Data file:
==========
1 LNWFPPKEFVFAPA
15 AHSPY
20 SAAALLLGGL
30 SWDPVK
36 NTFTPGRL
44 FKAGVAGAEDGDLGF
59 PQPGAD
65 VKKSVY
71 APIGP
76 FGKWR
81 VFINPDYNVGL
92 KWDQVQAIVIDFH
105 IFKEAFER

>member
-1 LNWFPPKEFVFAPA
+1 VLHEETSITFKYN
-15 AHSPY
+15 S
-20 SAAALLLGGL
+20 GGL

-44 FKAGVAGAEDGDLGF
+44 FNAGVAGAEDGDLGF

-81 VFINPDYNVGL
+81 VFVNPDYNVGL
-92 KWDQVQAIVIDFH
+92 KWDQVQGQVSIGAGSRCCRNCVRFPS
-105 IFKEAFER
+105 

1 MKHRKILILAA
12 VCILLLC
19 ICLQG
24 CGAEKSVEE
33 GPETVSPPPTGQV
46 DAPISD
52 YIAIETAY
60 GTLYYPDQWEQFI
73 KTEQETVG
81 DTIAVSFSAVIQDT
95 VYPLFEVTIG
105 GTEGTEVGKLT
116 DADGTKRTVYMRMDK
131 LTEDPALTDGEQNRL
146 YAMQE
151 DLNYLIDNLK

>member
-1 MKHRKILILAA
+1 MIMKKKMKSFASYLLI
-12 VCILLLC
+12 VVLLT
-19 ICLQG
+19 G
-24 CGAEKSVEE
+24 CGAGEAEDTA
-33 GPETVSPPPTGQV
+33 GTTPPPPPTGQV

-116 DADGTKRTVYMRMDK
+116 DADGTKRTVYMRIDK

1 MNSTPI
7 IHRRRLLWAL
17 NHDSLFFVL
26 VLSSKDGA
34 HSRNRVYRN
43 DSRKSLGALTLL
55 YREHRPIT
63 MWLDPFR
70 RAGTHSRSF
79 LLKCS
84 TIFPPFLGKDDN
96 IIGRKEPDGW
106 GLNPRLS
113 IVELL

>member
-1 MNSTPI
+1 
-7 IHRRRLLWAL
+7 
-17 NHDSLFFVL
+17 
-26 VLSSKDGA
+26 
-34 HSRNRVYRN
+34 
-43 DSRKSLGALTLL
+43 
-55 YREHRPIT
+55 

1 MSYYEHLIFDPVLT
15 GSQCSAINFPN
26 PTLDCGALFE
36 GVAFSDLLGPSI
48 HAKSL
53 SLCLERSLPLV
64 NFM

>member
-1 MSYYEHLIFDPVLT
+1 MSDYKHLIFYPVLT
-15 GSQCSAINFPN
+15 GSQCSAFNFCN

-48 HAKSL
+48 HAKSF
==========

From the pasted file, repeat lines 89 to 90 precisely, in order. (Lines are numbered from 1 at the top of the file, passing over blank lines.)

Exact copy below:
26 PTLDCGALFE
36 GVAFSDLLGPSI